The defendant admitted that his attorney would be drafting the documents necessary to implement the sale. A fortiori, when in mid-May, 1972 the plaintiff was advised that the sale was off, tender of a deed of the gravel pit was then excused as a useless gesture and failure to make tender is no bar to recovery for breach of this "entire" mixed contract involving "goods" and nongoods. The rejection of the whole contract by the defendant rendered unnecessary any requirement, or necessity, by the plaintiff to proceed further with the agreement and tender a deed of the realty to the defendant. The purpose of a tender is to put the other party in violation. When the other party has already repudiated the agreement, a tender would be a futile act and is not required by law. It is a well established rule of law that a tender is excused where such tender would be a useless and idle ceremony. See Duval v. Steele, 1970, Ky., 453 S.W.2d 14, 18; Vachon v. Tomascak, 1967, 155 Conn. 52, 230 A.2d 5; Farnsworth v. Cochran, 1965, 125 Vt. 174, 212 A.2d 818; Spann v. Joint Boards of School Directors, 1955, 381 Pa. 338, 113 A.2d 281, 285; Leigh v. Rule, 1954, 331 Mass. 664, 121 N.E.2d 854.

III. Acceptance of the Goods

True, the tendered "goods" were not in full conformity with the terms of the verbal contract since the parties had agreed that the "goods" would be in a "ready-to-go" condition. Nevertheless, the presiding Justice found that the "[d]efendant's claim of rescission because of a breach on the part of Plaintiff represents an unsubstantiated position." In order so to decide, the Justice below had to conclude, as an underlying fact, that the defendant, notwithstanding his protests of defective operational condition of the equipment, had not rejected the contract outright, but had accepted the goods with reasonable expectation that the defects would be corrected. In this, the record supports him. There was evidence to the effect that the defendant himself did work on the equipment to put it in proper condition and that he used some of the machinery for his own purposes.

The Uniform Commerical Code (11 M.R.S.A., § 2-606) provides:

*720 "(1) Acceptance of goods occurs when the buyer * * * * * * * (c) Does any act inconsistent with the seller's ownership; * * * * * * . . . ."

Whether there is an acceptance of goods by reason of acts of the buyer inconsistent with the seller's ownership within the provision of 11 M.R.S.A., § 2-606(1)(c) is a question of fact for the trier of facts to be determined from the evidence in each particular case. Marine Mart, Inc. v. Pearce, 1972, 252 Ark. 601, 480 S.W.2d 133; Cervitor Kitchens, Incorporated v. Chapman, 1972, 7 Wash. App. 520, 500 P.2d 783.

In resolving this issue in favor of the plaintiff, we cannot say that the single Justice was clearly wrong.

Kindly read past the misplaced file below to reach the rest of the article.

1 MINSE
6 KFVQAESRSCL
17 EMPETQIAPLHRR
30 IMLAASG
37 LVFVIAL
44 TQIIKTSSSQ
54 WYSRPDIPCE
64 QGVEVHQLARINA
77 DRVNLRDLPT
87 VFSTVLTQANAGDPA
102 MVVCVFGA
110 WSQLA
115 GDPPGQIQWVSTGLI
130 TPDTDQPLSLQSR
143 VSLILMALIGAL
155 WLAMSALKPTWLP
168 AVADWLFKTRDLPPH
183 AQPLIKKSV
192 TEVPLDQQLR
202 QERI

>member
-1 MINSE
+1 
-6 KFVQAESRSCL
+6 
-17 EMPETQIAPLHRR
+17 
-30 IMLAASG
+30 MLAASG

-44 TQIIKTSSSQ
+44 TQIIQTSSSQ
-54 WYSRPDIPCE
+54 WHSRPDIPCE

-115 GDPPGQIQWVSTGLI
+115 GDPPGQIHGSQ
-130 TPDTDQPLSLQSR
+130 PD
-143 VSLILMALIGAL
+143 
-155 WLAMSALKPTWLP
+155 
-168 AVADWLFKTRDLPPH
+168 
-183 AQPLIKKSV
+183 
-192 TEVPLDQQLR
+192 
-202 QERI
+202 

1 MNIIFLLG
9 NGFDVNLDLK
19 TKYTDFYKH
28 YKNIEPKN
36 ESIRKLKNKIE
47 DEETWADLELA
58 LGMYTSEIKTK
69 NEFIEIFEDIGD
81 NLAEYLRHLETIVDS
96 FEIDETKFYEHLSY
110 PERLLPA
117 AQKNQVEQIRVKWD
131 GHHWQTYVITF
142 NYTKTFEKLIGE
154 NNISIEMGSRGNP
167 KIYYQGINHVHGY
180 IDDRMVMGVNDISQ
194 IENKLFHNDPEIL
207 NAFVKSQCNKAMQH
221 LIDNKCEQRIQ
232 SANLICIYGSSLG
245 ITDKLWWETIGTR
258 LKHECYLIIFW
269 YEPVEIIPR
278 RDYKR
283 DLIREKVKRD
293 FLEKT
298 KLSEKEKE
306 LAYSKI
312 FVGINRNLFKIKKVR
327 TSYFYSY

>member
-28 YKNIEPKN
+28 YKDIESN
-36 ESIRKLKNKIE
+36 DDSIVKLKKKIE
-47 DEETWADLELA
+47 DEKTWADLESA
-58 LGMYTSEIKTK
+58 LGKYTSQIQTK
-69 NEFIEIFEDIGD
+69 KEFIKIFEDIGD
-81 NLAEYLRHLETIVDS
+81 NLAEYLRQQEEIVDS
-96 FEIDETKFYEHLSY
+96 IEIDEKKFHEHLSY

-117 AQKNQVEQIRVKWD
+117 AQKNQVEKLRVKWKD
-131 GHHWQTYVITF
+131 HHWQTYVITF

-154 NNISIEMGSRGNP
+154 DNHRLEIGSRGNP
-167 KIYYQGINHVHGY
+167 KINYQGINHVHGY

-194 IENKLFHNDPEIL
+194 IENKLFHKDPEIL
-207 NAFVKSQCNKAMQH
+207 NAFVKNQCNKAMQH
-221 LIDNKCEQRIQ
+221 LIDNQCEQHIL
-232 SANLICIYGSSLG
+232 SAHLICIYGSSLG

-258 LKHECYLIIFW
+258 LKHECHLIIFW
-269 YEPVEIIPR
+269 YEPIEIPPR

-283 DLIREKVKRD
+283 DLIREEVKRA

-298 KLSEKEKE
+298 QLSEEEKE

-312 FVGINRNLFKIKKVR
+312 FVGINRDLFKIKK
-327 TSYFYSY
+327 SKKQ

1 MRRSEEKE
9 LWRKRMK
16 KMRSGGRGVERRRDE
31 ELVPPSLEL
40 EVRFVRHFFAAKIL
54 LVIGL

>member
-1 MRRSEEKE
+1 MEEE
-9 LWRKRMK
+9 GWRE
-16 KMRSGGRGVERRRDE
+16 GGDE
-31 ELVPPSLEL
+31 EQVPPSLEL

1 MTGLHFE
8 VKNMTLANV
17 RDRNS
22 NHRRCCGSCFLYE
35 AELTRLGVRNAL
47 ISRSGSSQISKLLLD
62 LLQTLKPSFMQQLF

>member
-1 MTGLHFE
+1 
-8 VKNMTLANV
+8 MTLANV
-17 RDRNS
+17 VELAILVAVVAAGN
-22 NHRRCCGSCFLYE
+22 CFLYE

IV. Revocation of Acceptance

An acceptance of nonconforming goods upon the reasonable expectation that their nonconformity will be corrected may be rightfully revoked under certain circumstances. An indispensable requirement of revocability under the Code for nonconformity is that the nonconformity of the goods substantially impairs their value to the accepting party.[3]

The underlying reason for requiring a substantial impairment of value to legitimize a revocation of acceptance under 11 M.R.S.A., § 2-608(1)(a) is to bar revocation for trivial defects or defects which may be easily corrected. Rozmus v. Thompson's Lincoln-Mercury Co., 1966, 209 Pa.Super. 120, 224 A.2d 782, 784.

The presiding Justice found that the nonconformity of the goods delivered and accepted could be easily remedied at the cost of no more than two hundred ($200.00) dollars, which he considered as a "de minimis" expense and an insufficient basis for revocation of acceptance by the defendant. In so deciding, the Justice impliedly found no substantial impairment of value. On this aspect of the case, we cannot say that he was clearly wrong.

V. Damages

The presiding Justice adjudged the plaintiff's damages for the defendant's breach of contract in the amount of eight thousand eight hundred ($8,800.00) dollars. He reached this ultimate monetary award after finding as a fact that the total price of the equipment and land to which the parties had agreed was thirty-five thousand ($35,000.00) dollars from which he subtracted the sum of twenty-six thousand two hundred ($26,200.00) dollars, the aggregate values he ascribed respectively to 1) the equipment which the plaintiff resold following the defendant's revocation of acceptance ($25,500.00 resale price), 2) the home-made low bed trailer retained by the plaintiff ($500.00) and 3) the cost of services to cure nonconformity ($200.00).

In doing so, we believe the single Justice used the proper measure of damages by applying the generally accepted rule that, when the buyer unjustifiably revokes his acceptance of the goods which he contracted to buy, as well as when he fails to receive and pay for the goods, the seller may recover the difference between the contract price and the fair market value of the goods at the time of the breach. Bonney v. Blaisdell, 1909, 105 Me. 121, 73 A. 811; Tufts v. Grewer, 1891, 83 Me. 407, 22 A. 382.